If your child is experiencing problems in school, talk to the teacher and request an evaluation. This is free and will include a series of standardized tests.

Your child’s doctor may refer your child to a specialist, such as a developmental-behavioral pediatrician, psychologist or psychiatrist.

If your child’s symptoms are severe and interfere with his or her work, school or social life, talk to your pediatrician about a possible diagnosis of ADHD. This can be an important step in finding a treatment that works for you and your family.

How is ADHD Diagnosed?

If you believe your child may have ADHD, the first step is to talk with a health care provider. A primary care doctor or psychiatrist can diagnose the condition and help you choose treatment.

The diagnosis is made after examining your child’s symptoms and reviewing his or her medical and psychiatric history. Your healthcare provider will also check for other conditions that may cause similar symptoms, such as depression, anxiety, or sleep disorders.

To make an accurate diagnosis, your doctor uses the DSM-5, which is the American Psychiatric Association’s guide for diagnosing mental illnesses and other conditions. The guide differentiates three types of ADHD: predominantly inattentive, predominant hyperactive/impulsive and combined.

Predominantly inattentive type (formerly called ADD): Your child has had behavior of inattentiveness (such as failure to pay attention, making careless mistakes or difficulty paying attention during activities) present for six months.

Often has trouble focusing on tasks or engaging in play and may blurt out answers before questions are asked.

Cannot follow through on instructions or is easily distracted and fails to complete schoolwork, chores or other duties in the workplace.

To diagnose ADHD in adults, your health care provider needs to see that the symptoms have been present for at least 6 months and were not present before age 12. If you or your child have recently experienced problems, your doctor is likely to refer you to a specialist.

Treatsments for ADHD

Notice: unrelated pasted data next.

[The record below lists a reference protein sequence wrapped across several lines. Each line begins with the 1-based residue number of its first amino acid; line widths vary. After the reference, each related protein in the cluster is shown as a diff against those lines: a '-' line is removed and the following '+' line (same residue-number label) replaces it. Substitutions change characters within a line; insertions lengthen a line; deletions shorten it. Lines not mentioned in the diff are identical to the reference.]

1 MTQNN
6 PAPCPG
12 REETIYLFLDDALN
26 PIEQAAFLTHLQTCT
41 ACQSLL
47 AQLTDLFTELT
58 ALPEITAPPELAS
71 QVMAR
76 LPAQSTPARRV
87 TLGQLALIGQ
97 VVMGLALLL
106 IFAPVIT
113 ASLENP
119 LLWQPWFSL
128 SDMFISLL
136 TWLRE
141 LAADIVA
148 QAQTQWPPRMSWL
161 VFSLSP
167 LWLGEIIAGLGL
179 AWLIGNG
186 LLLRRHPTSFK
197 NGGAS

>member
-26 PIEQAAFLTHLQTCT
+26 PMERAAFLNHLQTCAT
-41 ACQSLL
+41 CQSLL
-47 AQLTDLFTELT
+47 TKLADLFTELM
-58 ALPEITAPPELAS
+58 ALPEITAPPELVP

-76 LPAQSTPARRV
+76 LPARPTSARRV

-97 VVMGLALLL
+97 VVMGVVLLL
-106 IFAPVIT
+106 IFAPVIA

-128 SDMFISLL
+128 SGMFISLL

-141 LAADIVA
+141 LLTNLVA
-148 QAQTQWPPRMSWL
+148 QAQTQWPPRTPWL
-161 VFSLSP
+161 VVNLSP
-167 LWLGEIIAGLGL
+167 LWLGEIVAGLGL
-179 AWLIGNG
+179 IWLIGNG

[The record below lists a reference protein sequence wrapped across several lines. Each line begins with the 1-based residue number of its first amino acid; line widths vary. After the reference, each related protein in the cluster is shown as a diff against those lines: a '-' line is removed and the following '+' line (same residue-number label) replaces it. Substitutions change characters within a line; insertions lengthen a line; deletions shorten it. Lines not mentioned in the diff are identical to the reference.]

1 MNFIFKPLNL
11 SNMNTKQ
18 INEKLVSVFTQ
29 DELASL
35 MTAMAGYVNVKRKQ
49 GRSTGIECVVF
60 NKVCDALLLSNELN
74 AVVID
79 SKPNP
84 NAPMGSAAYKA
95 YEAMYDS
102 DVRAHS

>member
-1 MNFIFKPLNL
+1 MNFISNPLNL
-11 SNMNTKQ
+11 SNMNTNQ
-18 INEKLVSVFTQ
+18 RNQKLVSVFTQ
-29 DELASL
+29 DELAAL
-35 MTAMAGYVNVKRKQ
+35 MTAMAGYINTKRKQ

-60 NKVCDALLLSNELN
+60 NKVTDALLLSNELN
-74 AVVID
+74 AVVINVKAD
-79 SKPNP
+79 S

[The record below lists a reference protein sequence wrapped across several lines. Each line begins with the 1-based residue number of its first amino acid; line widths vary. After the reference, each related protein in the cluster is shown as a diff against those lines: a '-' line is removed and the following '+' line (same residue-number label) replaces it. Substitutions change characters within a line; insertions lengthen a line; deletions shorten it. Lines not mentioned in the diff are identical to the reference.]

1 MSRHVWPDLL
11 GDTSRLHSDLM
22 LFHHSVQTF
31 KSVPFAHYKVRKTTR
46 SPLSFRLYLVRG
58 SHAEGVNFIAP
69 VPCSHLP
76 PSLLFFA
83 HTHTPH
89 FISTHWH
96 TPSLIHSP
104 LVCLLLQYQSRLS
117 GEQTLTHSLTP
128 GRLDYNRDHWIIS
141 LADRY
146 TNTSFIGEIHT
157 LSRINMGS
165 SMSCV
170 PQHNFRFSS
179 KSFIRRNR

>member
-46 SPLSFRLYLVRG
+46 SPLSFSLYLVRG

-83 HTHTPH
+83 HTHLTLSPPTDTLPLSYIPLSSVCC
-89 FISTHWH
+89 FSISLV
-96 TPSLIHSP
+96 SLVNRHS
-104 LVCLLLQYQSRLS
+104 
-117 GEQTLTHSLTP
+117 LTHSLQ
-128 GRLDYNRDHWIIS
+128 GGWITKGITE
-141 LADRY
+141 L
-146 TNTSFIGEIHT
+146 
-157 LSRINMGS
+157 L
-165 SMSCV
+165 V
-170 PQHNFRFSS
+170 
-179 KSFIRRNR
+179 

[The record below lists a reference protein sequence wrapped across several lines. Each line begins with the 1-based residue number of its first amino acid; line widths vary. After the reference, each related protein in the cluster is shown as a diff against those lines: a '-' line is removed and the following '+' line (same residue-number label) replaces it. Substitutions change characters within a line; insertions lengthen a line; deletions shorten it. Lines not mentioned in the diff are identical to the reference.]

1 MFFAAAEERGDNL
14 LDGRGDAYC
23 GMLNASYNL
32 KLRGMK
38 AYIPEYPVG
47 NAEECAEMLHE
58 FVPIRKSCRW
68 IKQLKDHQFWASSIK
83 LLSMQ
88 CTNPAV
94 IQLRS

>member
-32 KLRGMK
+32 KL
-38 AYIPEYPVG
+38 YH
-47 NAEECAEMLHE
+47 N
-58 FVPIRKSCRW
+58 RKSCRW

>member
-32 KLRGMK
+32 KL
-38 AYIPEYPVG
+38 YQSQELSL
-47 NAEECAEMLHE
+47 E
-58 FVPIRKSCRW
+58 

The American Academy of Pediatrics (AAP) recommends medication, behavior therapy and school support as the most effective ways to treat ADHD. Medications are usually the first treatment option. They help manage symptoms like inattention, impulsivity and lack of self-control.

Stimulant medications, which work by increasing the amounts of dopamine and norepinephrine in your brain, are commonly used for ADHD. They can be taken as a pill, capsule, liquid or skin patch.

In addition, stimulants are sometimes used in combination with behavioral therapies to improve the patient’s social and problem-solving skills. This type of therapy helps people with ADHD learn to focus on their tasks, avoid distractions and follow rules.

Other treatments for ADHD include neurofeedback, a form of brainwave training. It uses a machine that reads your brain waves and sends feedback to your brain to help you control your thoughts, feelings and behaviors.

Non-stimulant drugs are another way to treat ADHD. They can improve concentration, but they don’t work as quickly as stimulants.

They are more expensive than stimulants and can cause side effects. Some children who take these medications experience tics, which are a repetitive movement or sound such as eye blinking or throat clearing.

ADHD in Adults

Adults with ADHD can have many of the same symptoms as children. These can include difficulty concentrating on school or work, impulsive behavior, and problems paying attention to detail.

Although adults with ADHD often have the same symptoms as kids, they can also have other problems, such as depression or anxiety. They can have a hard time keeping a job, following rules and deadlines at work, and managing their finances.